More recently, a dietary study shed light on the lack of association noted above, finding that increasing dietary saturated fat did not increase saturated fat in the blood.
The finding "challenges the conventional wisdom that has demonized saturated fat and extends our knowledge of why dietary saturated fat doesn't correlate with disease," Jeff Volek said. He is senior author and professor of human sciences at The Ohio State University.*
Contrary to this research line, guess how paranoid this Dietary Goals Advisory Committee was about saturated fat? With the current U.S. diet featuring saturated fat at 7.9 percent of total calories, they directed their modelers to construct a diet model with saturated fat cut to just six percent of total calories. Far from acknowledging that their strictures on animal products and boosting of carbohydrates had failed its goals and created new problems, they wanted to know what doubling down yet again would look like.
The model researchers determined they could only meet the goal by eliminating all solid fat and replacing some of it with oils. All of the foods used in the model are already in their lowest fat forms, like one percent milk or 85-89 percent ground beef. But to meet a six percent target, nothing with any solid fat would be allowed. That would mean no 1 or 2 percent milk, no low-fat yogurt, no 85-89 percent ground beef, no hard-boiled eggs, no broiled beef steak (lean and fat), no part-skim mozzarella cheese or roast chicken with skin. To quote the report, "...most choices in the Dairy and Protein Foods groups....would not be allowed in any amount...choices would be quite limited."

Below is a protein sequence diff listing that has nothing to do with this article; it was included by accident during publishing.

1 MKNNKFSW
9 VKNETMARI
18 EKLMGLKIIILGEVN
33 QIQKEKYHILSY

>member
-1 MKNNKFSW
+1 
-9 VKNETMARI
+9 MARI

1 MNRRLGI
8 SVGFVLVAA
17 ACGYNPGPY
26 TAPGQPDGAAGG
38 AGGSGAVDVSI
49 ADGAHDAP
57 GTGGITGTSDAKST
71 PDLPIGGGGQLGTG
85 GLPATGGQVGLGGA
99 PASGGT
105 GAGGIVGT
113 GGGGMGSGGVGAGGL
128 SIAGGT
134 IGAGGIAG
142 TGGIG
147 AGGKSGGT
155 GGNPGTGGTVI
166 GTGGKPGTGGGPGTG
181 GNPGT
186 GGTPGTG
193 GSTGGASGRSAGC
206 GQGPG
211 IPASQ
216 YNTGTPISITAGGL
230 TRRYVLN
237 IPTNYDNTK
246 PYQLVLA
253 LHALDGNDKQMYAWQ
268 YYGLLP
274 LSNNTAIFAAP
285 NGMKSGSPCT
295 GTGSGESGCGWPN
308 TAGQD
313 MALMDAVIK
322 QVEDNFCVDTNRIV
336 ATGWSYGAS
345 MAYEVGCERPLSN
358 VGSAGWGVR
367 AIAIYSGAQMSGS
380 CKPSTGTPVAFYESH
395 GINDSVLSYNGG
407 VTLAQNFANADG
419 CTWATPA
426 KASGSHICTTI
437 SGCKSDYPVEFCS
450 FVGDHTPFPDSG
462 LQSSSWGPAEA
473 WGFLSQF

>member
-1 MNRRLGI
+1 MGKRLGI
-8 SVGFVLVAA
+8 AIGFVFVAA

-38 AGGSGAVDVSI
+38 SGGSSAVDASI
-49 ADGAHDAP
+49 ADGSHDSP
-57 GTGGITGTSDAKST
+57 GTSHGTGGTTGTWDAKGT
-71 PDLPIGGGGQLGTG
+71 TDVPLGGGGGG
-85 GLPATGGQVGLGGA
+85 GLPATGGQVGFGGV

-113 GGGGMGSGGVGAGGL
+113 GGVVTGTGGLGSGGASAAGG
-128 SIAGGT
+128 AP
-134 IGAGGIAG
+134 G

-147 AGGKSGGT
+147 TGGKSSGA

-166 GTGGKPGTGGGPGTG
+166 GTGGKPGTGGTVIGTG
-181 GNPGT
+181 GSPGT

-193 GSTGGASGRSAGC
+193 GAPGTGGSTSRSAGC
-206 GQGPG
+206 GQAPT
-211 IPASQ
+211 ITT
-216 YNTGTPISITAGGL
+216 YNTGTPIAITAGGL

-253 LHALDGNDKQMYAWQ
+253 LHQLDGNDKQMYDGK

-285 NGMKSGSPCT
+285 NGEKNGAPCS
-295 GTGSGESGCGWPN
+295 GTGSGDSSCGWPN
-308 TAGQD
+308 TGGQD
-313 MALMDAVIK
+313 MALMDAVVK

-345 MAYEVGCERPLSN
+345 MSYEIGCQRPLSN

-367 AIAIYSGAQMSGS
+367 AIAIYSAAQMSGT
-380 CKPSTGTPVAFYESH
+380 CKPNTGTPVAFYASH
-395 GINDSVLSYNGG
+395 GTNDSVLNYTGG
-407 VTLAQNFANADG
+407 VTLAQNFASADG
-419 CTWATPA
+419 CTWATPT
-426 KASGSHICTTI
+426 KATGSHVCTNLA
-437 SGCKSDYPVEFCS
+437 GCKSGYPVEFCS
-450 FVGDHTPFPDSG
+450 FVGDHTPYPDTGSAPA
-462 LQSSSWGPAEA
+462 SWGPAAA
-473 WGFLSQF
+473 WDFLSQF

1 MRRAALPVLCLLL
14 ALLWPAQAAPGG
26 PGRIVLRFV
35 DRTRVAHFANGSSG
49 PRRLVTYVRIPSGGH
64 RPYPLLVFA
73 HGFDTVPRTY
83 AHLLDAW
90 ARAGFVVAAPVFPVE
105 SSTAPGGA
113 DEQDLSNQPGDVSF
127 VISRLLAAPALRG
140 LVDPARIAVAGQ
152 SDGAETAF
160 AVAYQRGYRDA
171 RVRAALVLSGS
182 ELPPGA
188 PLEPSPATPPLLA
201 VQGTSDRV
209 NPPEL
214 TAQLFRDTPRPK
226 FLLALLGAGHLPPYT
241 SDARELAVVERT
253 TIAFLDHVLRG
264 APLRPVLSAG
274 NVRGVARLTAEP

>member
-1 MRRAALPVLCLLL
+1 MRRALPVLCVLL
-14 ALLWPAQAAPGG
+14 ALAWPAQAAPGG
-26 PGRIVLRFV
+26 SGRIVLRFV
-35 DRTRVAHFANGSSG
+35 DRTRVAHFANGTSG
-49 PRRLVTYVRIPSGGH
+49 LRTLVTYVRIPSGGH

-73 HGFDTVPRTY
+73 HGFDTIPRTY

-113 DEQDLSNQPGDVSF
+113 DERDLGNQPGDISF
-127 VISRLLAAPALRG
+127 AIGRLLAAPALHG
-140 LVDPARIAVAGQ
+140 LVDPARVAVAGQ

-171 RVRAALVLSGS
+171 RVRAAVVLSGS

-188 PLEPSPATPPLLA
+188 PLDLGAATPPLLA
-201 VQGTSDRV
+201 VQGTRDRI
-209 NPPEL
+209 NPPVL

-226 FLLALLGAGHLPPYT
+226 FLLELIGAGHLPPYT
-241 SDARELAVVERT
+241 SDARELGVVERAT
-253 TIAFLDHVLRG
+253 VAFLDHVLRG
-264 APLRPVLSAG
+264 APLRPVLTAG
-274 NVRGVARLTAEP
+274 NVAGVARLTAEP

Allowed would be yummies like fat-free milk, fat-free yogurt, 95 percent ground beef, only the lean of a broiled steak, roast chicken without skin and egg white. At that, the beef options seem luxurious, compared to white water milk and egg white. Heaven knows what beef cut they would allow (round steak?) and how would one make a 95 percent beef patty without non-fat hair glue or something to hold it together?
The report notes that such a diet would be "far less than the 5th percentile of intake for all age-sex groups," i.e. far less than five percent of Americans currently eat such a diet. Specifically, "It is not known how many individuals consume about 6 percent of calories from saturated fat," the report concluded.
I've got an idea. I haven't seen it for myself, but I've heard about television shows featuring zombies. Count them. Maybe it's them.
*"Study: Doubling Saturated Fat in the Diet Does Not Increase Saturated Fat in Blood," 11/21/14, news.osu.edu; Technical peer-reviewed article, "Effects of Step-Wise Increases in Dietary Carbohydrate on Circulating Saturated Fatty Acids and Palmitoleic Acid in Adults with Metabolic Syndrome," PLOS One.org, 11/21/14.
Sec. Vilsack's e-mail: firstname.lastname@example.org; switchboard phone: 1-202-720-2791.
HHS Sec. Sylvia Burwell: email@example.com; switchboard phone: 1-877-696-6775.
Click here to see instructions and file comments on the Advisory Committee report. There are specific instructions and time limits, so allow time to prepare properly. You may want to comment several times, keeping each comment concise and keying each comment to specific sections of the Report.